by Colleen Sutherland
Glen Valley's business district, like that of most small Midwestern towns and villages, is slowly shuttering down. Business after business have closed their doors over the past thirty years. There doesn't seem to be much the village board or the Chamber of Commerce can do to stop it.
Two doors down from Aggie's Diner, almost to Mike's Hardware, is a closed storefront, the windows dirty and cracked, the paint peeling off in big flakes. The painted letters in the window are faded but through the grime of years, passersby can read “Bunny's Bakery”. An old placard in the door reads: “Closed, Come Again.”
When it was open, Bunny was famous for her desserts. Need a wedding cake? Bunny provided it. Need sweet rolls for a morning meeting? Call the night before and Bunny would have them ready early the next morning to be picked up. And her cupcakes. Now those were a treat for all ages, in every flavor one could imagine and frosting for the season.
After lunch at the diner or after the Friday fish fry, Aggie's customers refused dessert and she knew they would stop over at Bunny's to pick up something to take home. Aggie didn't mind. She liked Bunny, as did everyone else. Bunny was there behind the counter, all chirpy and smiling, her hair tucked up in a pony tail. She was a skinny little thing who must never have tasted her own cheesecake, muffins and tarts. Customers took their treats to one of the little tables at the front of the shop to have coffee and watch Main Street goings on. Bunny's was gossip central in Glen Valley.
She greeted each customer with a cheery call, “Oh hello, Mike. Isn't it a beautiful day?” “Mrs. Cleary, so glad to see you! Isn't it a wonderful day!”
She said that every day, even when sleet was pummeling Glen Valley.
One soft spring day when the robins had returned and the daffodils were blooming, Chief Metcalf came in, leaving the patrol car outside. “Isn't it a beautiful da?,” Bunny said. The Chief admitted it really was. He ordered his usual banana muffin and asked her why she always said that.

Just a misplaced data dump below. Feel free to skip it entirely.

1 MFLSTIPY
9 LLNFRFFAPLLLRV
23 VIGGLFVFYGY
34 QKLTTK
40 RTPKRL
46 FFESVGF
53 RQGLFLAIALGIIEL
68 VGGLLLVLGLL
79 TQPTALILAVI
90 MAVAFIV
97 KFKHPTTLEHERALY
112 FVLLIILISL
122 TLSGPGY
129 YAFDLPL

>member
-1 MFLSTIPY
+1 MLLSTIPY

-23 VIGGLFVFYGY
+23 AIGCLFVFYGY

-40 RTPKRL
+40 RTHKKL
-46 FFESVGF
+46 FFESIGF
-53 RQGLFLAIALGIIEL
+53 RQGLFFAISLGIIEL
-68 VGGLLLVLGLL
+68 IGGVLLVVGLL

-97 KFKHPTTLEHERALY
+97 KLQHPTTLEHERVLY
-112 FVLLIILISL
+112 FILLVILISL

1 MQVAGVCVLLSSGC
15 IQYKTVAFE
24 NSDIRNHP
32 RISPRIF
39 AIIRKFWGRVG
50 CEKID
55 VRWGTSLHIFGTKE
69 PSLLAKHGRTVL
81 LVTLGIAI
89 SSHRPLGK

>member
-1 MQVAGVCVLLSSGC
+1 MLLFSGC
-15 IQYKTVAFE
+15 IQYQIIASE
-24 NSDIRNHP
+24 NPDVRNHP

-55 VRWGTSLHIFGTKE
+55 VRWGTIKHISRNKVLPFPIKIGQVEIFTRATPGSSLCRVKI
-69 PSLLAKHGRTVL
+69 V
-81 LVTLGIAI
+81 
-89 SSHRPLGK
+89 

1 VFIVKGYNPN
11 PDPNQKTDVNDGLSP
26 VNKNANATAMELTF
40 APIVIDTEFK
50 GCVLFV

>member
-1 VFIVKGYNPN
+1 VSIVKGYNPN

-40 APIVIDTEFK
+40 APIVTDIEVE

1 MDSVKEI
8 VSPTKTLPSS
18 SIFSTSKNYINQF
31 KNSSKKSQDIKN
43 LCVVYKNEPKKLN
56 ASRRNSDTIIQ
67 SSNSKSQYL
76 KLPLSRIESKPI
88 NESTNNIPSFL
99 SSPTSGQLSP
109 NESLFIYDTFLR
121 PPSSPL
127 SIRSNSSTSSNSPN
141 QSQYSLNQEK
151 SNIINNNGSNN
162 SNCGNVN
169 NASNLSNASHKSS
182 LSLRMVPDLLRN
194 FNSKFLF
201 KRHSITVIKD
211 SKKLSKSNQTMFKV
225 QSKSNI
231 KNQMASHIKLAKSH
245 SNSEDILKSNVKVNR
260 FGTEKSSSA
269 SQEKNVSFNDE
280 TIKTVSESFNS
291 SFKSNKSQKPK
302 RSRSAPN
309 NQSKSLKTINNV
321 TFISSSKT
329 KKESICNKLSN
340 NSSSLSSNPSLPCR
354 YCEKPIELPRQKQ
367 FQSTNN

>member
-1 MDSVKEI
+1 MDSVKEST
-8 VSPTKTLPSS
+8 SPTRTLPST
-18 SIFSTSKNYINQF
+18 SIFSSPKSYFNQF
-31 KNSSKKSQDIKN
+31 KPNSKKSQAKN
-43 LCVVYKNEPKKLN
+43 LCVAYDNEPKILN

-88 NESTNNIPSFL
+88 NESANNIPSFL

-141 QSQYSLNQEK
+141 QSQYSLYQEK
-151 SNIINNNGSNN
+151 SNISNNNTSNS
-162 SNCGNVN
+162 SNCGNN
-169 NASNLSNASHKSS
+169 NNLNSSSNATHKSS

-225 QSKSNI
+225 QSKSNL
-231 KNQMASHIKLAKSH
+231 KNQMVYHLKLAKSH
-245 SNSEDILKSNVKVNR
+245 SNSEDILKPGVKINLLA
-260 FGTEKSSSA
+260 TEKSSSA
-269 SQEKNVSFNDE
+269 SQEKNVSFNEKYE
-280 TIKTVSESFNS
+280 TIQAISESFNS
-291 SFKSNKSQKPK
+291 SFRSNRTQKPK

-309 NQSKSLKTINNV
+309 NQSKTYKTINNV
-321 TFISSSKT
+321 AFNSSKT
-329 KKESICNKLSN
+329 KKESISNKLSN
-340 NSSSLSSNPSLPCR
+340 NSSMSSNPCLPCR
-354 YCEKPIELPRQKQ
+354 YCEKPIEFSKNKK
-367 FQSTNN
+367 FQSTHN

“It amuses me. Hey chief, have a cup of coffee.” He sat down with his coffee, his police radio on as he ate his muffin. He listened to the chatter in the bakery.
As each Glen Valley regular came in, Bunny greeted them with her usual “Isn't it a beautiful day?”
Mrs. Barton told her it was too windy. “Just had my hair done at the Yankee Clippers and now it's all ruined.” Mrs. Barton's hair was sprayed to a lacquer finish. If there was a hair awry, the Chief couldn't tell.
The mayor complained about the lack of rain. “The water table will shrink if we don't get more rain this summer.”
Aggie stopped in with another complaint: “It's too damn nice. People are home gardening and they don't come into town to eat.”
Then a customer came in and agreed with Bunny. “Yeah, it's gorgeous out there.”
“You're not from Glen Valley, are you?” Bunny said as she went to get the apple pie he ordered.
“Nope. From Constable. How did you know?”
Bunny just laughed but later told the Chief, Glen Valley residents weren't happy about anything. Maybe it was their Protestant background but whatever it was, they were the grouchiest lot she'd ever seen and she had traveled around a bit.
Just then old Mrs. Tartery came in.
“Isn't this a beautiful day?” Bunny asked.
“Horrible day,” Mrs. Tattery said. “Rotten parking out front. Hard to navigate around that police car.” She glared at the Chief.
“But it's hard to be angry on such a beautiful day.”
“Hard to be happy when the mayor is a crook. The board members are just as bad,” and Mrs. Tattery started her usual harangue, telling the Chief about all the things that were wrong and demanding that he look into whatever the miscreants were up to. She was sure the village teenagers were getting into mischief.